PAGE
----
Spring General Meeting
April 26, 2007
Lionel Gossman, presenter, with recipient Richard Rorty
The 2007 recipient of the American Philosophical Society's Thomas Jefferson Medal for Distinguished Achievement in the Arts, Humanities, or Social Sciences is philosopher Richard Rorty, professor of comparative literature emeritus and, by courtesy, of philosophy at Stanford University. The citation for the medal reads, "In recognition of his influential and distinctively American contribution to philosophy and, more widely, to humanistic studies. His work redefined knowledge "as a matter of conversation and of social practice, rather than as an attempt to mirror nature" (Philosophy and the Mirror of Nature, 1979) and thus redefined philosophy itself as an unending, democratically disciplined, social and cultural activity of inquiry, reflection, and exchange, rather than an activity governed and validated by the concept of objective, extramental truth."
Richard Rorty is considered among the most influential of English-speaking philosophers. His synthetic thought brings together a pragmatic linguistic philosophy with a variety of naturalistic materialism. He is the latest in the line of a distinctively American tradition that includes James, Dewey, Sellars, Kuhn, and Quine. His is the most significant attempt to bridge the gap between "continental" and "analytic" philosophy in the United States, and his ideas have made an impact in philosophical circles around the world. Rorty is not only one of the few philosophers in the United States to enjoy a reputation in disciplines other than his own, he has resurrected the pragmatist tradition of commentary by philosophers on public affairs. At the same time, his influence beyond the field of professional philosophy has entailed no compromise of the logical and analytical skills admired by professional philosophers.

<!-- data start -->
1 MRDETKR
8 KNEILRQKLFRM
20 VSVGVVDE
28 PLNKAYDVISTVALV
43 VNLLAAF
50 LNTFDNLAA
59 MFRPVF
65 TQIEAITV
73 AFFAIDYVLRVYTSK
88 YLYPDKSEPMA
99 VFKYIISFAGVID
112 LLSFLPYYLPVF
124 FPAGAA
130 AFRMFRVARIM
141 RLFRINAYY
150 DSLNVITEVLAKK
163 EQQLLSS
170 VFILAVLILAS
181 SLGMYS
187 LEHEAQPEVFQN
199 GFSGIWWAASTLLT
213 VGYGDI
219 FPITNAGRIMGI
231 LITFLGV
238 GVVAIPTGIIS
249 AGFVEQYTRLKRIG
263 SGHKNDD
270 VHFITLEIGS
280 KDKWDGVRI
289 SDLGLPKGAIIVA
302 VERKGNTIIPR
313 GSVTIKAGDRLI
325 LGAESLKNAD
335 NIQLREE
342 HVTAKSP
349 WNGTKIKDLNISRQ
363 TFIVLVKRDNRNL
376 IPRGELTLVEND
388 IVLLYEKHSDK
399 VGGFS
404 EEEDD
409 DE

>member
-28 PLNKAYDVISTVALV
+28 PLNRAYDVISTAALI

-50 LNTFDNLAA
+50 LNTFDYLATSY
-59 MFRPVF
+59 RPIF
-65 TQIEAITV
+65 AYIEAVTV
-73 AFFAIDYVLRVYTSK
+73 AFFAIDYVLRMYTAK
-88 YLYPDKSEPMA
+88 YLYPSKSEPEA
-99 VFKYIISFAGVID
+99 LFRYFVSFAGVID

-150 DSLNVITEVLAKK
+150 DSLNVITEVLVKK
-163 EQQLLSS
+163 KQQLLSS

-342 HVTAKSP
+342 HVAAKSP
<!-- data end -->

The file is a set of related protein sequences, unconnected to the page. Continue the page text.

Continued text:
Dr. Rorty's published works include Philosophy and the Mirror of Nature (1979), Consequences of Pragmatism (1982), Contingency, Irony, and Solidarity (1988), Objectivity, Relativism and Truth: Philosophical Papers I (1991), Essays on Heidegger and Others: Philosophical Papers II (1991), Achieving Our Country: Leftist Thought in Twentieth Century America (1998), Truth and Progress: Philosophical Papers III (1998), and Philosophy and Social Hope (2000). He was elected a member of the American Philosophical Society in 2005.
The Thomas Jefferson Medal was created in 1993 by an act of Congress to honor the American Philosophical Society and its third president, Thomas Jefferson, on the occasion of the 250th anniversary of the Society. It is the Society's highest award for distinguished achievement in the arts, humanities, or social sciences.
The selection committee consisted of the Society's president, Baruch S. Blumberg, Fox Chase Distinguished Scientist at Fox Chase Cancer Center; the co-executive officers Mary Maples Dunn, president emeritus of Smith College, and Richard S. Dunn, Roy F. and Jeannette P. Nichols Professor of American History Emeritus at the University of Pennsylvania; vice president Harriet Zuckerman, senior vice president at the Andrew W. Mellon Foundation; and Council members Elizabeth Cropper, dean of the Center for Advanced Study in the Visual Arts at the National Gallery of Art; Lionel Gossman, M. Taylor Pyne Professor Emeritus of Romance Languages at Princeton University; Barbara B. Oberg, general editor, The Papers of Thomas Jefferson; John W. O'Malley, University Professor at Georgetown University; and Charles E. Rosenberg, Ernest E. Monrad Professor in the Social Sciences at Harvard University.